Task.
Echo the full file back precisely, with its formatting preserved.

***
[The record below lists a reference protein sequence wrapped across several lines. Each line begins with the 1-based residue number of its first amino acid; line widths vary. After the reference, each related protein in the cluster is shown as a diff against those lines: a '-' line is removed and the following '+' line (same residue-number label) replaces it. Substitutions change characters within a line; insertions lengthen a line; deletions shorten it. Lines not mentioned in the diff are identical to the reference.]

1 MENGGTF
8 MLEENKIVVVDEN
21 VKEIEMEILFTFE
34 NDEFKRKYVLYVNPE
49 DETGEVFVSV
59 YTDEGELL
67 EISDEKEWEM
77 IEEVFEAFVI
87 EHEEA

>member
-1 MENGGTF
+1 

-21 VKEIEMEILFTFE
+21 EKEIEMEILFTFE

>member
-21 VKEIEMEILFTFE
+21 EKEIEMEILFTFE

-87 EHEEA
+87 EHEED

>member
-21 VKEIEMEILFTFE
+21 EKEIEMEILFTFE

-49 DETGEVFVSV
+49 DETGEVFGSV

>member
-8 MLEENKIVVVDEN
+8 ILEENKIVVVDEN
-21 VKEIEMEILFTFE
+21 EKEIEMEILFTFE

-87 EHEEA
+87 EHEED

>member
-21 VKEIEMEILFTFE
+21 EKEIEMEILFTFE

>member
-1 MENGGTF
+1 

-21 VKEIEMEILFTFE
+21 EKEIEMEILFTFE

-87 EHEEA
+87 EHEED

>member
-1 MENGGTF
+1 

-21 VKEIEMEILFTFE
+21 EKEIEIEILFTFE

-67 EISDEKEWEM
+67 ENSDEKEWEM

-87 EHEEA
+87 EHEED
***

[The record below lists a reference protein sequence wrapped across several lines. Each line begins with the 1-based residue number of its first amino acid; line widths vary. After the reference, each related protein in the cluster is shown as a diff against those lines: a '-' line is removed and the following '+' line (same residue-number label) replaces it. Substitutions change characters within a line; insertions lengthen a line; deletions shorten it. Lines not mentioned in the diff are identical to the reference.]

1 MENGGTF
8 MLEENKIVVVDEN
21 VKEIEMEILFTFE
34 NDEFKRKYVLYVNPE
49 DETGEVFVSV
59 YTDEGELL
67 EISDEKEWEM
77 IEEVFEAFVI
87 EHEEA

>member
-1 MENGGTF
+1 

-21 VKEIEMEILFTFE
+21 EKEIEMEILFTFE

>member
-21 VKEIEMEILFTFE
+21 EKEIEMEILFTFE

-87 EHEEA
+87 EHEED

>member
-21 VKEIEMEILFTFE
+21 EKEIEMEILFTFE

-49 DETGEVFVSV
+49 DETGEVFGSV

>member
-8 MLEENKIVVVDEN
+8 ILEENKIVVVDEN
-21 VKEIEMEILFTFE
+21 EKEIEMEILFTFE

-87 EHEEA
+87 EHEED

>member
-21 VKEIEMEILFTFE
+21 EKEIEMEILFTFE

>member
-1 MENGGTF
+1 

-21 VKEIEMEILFTFE
+21 EKEIEMEILFTFE

-87 EHEEA
+87 EHEED

>member
-1 MENGGTF
+1 

-21 VKEIEMEILFTFE
+21 EKEIEIEILFTFE

-67 EISDEKEWEM
+67 ENSDEKEWEM

-87 EHEEA
+87 EHEED